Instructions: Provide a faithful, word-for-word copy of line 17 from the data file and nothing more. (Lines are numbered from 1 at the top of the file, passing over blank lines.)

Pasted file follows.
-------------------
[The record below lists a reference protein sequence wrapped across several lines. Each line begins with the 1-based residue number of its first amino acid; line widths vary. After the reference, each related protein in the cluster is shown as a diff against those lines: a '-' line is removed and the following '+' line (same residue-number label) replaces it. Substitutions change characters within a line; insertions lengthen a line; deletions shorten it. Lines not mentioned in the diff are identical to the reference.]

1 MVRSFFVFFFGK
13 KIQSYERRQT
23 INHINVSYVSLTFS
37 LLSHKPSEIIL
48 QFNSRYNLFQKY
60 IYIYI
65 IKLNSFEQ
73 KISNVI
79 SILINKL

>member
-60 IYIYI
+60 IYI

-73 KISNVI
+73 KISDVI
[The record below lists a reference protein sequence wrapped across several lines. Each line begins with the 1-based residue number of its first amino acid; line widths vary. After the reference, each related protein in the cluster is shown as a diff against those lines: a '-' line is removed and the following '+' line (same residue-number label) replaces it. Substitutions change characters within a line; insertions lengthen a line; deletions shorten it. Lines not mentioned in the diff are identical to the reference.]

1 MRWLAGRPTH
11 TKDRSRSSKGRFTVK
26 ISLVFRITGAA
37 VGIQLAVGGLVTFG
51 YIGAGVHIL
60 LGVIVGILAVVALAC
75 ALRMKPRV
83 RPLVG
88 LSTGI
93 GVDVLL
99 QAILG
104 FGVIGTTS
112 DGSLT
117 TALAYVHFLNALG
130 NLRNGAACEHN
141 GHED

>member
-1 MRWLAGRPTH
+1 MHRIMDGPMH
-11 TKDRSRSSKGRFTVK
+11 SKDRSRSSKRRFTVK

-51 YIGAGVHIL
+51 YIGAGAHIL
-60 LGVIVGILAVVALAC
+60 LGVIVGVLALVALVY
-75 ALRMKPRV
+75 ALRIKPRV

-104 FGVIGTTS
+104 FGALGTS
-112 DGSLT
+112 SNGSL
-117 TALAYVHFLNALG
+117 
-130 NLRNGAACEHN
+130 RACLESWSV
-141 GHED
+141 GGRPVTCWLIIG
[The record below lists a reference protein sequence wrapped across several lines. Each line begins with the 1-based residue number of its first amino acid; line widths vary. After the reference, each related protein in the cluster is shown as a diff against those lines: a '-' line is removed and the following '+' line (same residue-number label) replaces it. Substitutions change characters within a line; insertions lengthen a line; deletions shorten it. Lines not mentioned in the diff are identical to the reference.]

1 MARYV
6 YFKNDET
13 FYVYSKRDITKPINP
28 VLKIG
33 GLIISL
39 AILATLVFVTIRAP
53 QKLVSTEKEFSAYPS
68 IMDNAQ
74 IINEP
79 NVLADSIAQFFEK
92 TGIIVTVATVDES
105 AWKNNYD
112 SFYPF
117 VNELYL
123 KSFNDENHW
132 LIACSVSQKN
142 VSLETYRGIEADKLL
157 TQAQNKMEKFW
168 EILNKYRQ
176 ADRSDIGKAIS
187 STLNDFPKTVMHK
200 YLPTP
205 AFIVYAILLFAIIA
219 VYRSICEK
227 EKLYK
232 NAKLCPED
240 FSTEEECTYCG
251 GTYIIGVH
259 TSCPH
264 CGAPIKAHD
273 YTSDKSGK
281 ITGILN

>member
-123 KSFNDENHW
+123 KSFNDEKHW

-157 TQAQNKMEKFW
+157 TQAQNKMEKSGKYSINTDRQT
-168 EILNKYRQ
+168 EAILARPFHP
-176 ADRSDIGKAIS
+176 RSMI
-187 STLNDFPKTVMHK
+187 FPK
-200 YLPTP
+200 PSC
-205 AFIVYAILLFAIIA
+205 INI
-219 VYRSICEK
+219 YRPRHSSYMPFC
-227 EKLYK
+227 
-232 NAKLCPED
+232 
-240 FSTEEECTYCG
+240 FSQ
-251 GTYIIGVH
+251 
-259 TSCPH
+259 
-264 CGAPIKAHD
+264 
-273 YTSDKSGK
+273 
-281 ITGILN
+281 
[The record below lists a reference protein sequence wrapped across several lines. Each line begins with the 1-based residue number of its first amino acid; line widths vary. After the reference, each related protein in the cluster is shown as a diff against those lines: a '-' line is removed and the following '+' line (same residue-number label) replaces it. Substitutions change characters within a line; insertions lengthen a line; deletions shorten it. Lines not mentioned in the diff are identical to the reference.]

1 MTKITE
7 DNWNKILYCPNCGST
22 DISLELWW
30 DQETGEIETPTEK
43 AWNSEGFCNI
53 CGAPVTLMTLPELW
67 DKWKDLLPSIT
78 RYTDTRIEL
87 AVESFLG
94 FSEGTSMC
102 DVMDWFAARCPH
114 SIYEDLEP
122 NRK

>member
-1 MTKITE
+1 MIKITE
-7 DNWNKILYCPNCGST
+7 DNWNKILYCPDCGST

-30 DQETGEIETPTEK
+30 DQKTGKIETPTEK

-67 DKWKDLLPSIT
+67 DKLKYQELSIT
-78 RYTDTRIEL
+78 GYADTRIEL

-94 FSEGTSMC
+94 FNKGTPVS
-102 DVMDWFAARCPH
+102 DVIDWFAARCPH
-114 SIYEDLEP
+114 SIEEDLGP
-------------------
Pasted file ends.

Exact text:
1 MRWLAGRPTH